My prediction: Berto by late knockout. I do think Berto will have a little trouble figuring out Collazo at first, but as he showed against another tricky vet, Forbes, he has too much pride to lose rounds. After a few, I expect him to turn up the heat with real pressure and combination punching even if Collazo’s connecting, two of the best ways to unlock a crafty defender. Collazo got knocked down by Mosley and Hatton, lesser punchers than Berto in my opinion, and he might be rustier now than in either of those bouts, which would make him easier to hit — slick fighters often need to stay active to stay sharp. Eventually, I think Berto will hurt Collazo badly enough that he can’t continue.

Confidence: 70%. I don’t think Collazo has what it takes to ask the big question about Berto’s chin, but I could see him having the savvy to outpoint the younger talent. Given the odds — Bodog has Berto at -550 to +350 for Collazo — I might even go so far as to place a small bet on Collazo, were I a betting man. I’m not, and I do think Berto will win, but Collazo probably won’t make it easy.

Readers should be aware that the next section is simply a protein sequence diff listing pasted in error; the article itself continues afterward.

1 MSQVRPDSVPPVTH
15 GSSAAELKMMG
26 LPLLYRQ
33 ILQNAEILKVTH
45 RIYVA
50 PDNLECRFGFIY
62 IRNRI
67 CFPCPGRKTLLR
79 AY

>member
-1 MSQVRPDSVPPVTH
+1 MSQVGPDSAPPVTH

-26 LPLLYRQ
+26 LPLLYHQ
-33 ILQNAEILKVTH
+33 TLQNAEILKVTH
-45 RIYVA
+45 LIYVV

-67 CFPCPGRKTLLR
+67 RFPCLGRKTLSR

My allegiance: Berto is among my favorite fighters, albeit right outside my top 10. Nothing against Collazo, whose skill I admire, but a Berto win is good for boxing, because it would fuel hopes that Berto can be that rare, young American boxing star. I’ll still have my own questions about his ceiling, but a definitive win over Collazo would make me more willing to see them put to him directly.

About Tim Starks

Tim is the founder of The Queensberry Rules and co-founder of The Transnational Boxing Rankings Board ( He lives in Washington, D.C. He has written for the Guardian, Economist, New Republic, Chicago Tribune and more.